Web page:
hip hop toronto

5 underrated hip hop artists from Toronto

While the stratosopheric success of Drake casts a large shadow over Toronto's hip hop scene, the number of talented non-OVO voices is as long as the lineups at Uncle Tetsu. I've left out those who have gained notoriety through mass radio airplay, skyrocketing buzz (Jazz Cartier), or Juno or Polar Prize recognition (sorry, Tona, Rich Kidd and Adam Bomb).

Here are my picks for five of the most underrated hip hop artists from Toronto.

Spek Won
Taking giant strides from his days as a member of the 88 Days of Fortune collective, Spek Won released his proper debut LP this spring. Sofa King Amazing (say it aloud but not in front of Grandma) comes damn close to its lofty title. The MC, blooming from south Rexdale's Ghanaian community, fires sharp wisdom over jazzy, head-nod gems and collaborates lovely with R&B singer Shi Wisdom.



Tasha the Amazon
An emcee, a producer, and a tornado of a live performer, Tasha mustered critical acclaim with her freebie mixtape FiDiYootDem and walked a Bengal tiger through Kensington Market for her "Thru the Fire" video. If "Jamaican Funk"-era Michee Mee time-warped forward and Voltron'd together with M.I.A. and Azealia Banks, she might sound like Tasha.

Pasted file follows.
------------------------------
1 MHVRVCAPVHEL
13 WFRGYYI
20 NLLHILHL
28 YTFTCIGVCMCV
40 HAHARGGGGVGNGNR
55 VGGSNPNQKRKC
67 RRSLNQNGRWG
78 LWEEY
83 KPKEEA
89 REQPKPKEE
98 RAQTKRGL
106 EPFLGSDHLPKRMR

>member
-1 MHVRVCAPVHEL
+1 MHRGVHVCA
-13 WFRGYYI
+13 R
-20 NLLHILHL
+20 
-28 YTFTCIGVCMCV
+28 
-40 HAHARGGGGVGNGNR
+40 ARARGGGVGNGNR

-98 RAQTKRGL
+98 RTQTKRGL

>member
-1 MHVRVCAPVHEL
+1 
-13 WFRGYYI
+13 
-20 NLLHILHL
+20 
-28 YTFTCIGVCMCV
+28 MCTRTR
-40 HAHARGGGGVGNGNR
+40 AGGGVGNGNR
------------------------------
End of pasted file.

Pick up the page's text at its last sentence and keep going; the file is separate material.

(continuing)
Keita Juma
Born in Bristol, England, Keita Juma's attention has yet to match his talent. First turning a few heads with the addictive loop of "Repeat" in 2009, the bassy-voiced KJ rhymes over a mix of East Coast boom-bap beats, dancehall, dub and rock. Creative, versatile, and fresher than most, the Mississauga artist takes interesting chances.



King Reign
A thoughtful storyteller wise beyond his years, Reign has a gift for painting pictures through carefully crafted rhymes, as soulful and refreshing in lyrical content as they are in sound. He made noise years ago with Brassmunk and has collaborated with hip-hop royalty (Drake, Pharoahe Monch), but brought his own vision to life with 2014's under appreciated Sincere.



Sean Leon
Representing Scarborough, the 24-year-old Sean Leon's sound aligns closest to the hip-hop zeitgeist -- the type of thumping, trapped-out haze an American like Future would kill to get on. Though he's been honing his craft for a couple years now, Leon's on-record character is darker, more unpredictable and stronger than ever.

Who did I miss? Add your underrated Toronto hip hop artists to the comments.

Writing by Luke Fox.

Photo of Spek Won.


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